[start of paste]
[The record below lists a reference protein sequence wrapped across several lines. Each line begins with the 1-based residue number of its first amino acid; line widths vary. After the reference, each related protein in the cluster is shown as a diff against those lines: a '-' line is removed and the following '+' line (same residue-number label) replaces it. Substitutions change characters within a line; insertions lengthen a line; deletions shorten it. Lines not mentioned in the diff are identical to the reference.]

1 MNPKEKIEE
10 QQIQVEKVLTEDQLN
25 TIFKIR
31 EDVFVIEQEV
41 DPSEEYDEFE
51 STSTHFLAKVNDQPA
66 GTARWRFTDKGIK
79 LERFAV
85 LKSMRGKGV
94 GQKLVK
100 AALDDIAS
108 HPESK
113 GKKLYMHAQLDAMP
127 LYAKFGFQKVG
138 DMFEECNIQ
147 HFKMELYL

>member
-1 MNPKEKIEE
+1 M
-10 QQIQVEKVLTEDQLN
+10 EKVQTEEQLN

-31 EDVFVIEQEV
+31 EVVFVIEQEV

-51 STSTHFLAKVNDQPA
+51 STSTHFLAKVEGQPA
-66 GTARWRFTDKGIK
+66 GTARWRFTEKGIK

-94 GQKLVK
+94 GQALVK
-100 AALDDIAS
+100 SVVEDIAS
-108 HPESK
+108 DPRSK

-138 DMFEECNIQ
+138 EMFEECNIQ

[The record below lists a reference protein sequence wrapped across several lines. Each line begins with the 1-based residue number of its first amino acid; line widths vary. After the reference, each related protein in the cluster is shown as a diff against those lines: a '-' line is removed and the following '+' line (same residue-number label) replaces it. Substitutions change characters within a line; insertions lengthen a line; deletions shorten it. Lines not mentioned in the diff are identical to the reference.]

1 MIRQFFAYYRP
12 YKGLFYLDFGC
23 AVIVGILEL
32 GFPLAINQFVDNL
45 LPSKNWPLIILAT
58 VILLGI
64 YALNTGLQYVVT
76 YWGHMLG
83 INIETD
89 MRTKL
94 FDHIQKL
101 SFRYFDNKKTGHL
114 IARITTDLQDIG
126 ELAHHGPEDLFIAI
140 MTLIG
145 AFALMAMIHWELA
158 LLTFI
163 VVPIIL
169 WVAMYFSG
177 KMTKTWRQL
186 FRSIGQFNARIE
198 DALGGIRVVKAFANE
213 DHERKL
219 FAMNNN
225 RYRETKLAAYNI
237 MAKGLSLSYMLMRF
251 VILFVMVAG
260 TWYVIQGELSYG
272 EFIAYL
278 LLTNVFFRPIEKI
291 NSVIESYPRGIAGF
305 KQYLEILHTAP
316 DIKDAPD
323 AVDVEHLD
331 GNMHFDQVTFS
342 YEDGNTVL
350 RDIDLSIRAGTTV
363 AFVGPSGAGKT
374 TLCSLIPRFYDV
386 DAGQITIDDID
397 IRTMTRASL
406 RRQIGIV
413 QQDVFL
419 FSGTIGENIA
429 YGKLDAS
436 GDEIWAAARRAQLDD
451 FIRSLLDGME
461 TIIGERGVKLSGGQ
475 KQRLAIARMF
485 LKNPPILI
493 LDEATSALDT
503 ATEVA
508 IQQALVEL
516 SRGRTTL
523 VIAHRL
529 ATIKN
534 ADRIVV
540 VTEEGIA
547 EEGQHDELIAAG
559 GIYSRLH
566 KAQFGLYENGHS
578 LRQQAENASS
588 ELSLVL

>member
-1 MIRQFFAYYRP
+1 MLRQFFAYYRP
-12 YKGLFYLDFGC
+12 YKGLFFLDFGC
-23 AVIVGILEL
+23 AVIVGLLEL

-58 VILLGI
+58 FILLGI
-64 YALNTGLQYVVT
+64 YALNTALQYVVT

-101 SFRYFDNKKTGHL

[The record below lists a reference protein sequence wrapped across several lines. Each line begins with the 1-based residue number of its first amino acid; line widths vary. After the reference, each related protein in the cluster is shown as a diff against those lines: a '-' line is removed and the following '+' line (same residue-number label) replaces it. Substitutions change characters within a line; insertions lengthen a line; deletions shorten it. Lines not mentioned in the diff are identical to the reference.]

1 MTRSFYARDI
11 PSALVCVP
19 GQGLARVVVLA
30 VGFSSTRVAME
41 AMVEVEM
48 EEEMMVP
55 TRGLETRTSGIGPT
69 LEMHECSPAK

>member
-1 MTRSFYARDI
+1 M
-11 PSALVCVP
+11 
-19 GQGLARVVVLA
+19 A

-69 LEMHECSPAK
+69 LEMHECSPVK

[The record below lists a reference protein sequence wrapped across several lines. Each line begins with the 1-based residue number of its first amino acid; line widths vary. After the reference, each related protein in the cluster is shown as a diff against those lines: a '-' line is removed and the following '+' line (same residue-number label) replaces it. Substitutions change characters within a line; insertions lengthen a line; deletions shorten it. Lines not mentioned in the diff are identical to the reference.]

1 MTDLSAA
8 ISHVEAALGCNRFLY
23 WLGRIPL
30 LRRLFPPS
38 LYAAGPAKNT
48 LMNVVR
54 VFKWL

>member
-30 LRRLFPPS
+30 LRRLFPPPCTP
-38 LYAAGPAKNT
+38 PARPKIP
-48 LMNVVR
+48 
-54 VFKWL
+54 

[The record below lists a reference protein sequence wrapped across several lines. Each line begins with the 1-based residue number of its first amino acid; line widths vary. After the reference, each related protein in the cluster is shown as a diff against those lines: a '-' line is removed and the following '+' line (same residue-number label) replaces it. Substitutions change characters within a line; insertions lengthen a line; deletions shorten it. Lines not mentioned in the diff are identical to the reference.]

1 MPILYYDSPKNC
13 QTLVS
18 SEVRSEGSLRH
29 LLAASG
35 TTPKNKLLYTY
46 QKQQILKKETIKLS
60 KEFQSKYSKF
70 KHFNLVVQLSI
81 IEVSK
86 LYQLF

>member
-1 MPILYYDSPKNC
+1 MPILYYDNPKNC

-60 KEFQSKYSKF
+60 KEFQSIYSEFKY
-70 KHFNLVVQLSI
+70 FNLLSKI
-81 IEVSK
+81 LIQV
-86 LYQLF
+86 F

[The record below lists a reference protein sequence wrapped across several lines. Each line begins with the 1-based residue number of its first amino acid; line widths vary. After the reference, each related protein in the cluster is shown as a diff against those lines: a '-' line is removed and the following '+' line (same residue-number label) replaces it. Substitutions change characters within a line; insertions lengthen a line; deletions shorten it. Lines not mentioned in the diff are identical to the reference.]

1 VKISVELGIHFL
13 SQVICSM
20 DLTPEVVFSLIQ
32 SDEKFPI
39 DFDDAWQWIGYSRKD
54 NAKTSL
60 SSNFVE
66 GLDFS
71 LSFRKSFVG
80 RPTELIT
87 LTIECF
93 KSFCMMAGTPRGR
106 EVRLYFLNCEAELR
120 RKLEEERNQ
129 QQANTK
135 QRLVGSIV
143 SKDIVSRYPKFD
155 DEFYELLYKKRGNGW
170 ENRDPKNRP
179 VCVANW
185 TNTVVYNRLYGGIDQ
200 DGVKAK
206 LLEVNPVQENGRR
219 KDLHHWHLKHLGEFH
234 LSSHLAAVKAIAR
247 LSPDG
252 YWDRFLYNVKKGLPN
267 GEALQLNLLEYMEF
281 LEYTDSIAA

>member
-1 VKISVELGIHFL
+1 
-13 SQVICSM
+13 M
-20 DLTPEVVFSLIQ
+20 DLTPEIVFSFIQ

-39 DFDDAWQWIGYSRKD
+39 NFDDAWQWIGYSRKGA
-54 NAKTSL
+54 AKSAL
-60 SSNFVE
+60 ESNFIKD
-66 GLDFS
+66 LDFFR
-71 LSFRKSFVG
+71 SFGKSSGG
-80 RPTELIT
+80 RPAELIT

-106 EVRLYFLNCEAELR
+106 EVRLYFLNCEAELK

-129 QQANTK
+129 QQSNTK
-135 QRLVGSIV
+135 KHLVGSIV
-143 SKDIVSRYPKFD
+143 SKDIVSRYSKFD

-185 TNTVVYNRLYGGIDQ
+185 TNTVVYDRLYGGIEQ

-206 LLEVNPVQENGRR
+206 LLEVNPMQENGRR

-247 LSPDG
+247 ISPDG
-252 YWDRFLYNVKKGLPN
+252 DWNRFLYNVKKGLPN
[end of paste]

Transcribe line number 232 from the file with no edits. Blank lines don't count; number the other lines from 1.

+247 ISPDG